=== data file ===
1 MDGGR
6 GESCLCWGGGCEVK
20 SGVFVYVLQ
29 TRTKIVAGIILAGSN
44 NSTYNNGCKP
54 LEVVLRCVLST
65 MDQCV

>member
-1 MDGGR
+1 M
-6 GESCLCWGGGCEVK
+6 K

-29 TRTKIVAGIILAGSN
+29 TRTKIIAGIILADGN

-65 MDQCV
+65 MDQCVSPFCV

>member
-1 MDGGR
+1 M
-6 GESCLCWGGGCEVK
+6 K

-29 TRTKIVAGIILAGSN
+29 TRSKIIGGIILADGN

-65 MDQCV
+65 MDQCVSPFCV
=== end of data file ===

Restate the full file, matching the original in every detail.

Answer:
1 MDGGR
6 GESCLCWGGGCEVK
20 SGVFVYVLQ
29 TRTKIVAGIILAGSN
44 NSTYNNGCKP
54 LEVVLRCVLST
65 MDQCV

>member
-1 MDGGR
+1 M
-6 GESCLCWGGGCEVK
+6 K

-29 TRTKIVAGIILAGSN
+29 TRTKIIAGIILADGN

-65 MDQCV
+65 MDQCVSPFCV

>member
-1 MDGGR
+1 M
-6 GESCLCWGGGCEVK
+6 K

-29 TRTKIVAGIILAGSN
+29 TRSKIIGGIILADGN

-65 MDQCV
+65 MDQCVSPFCV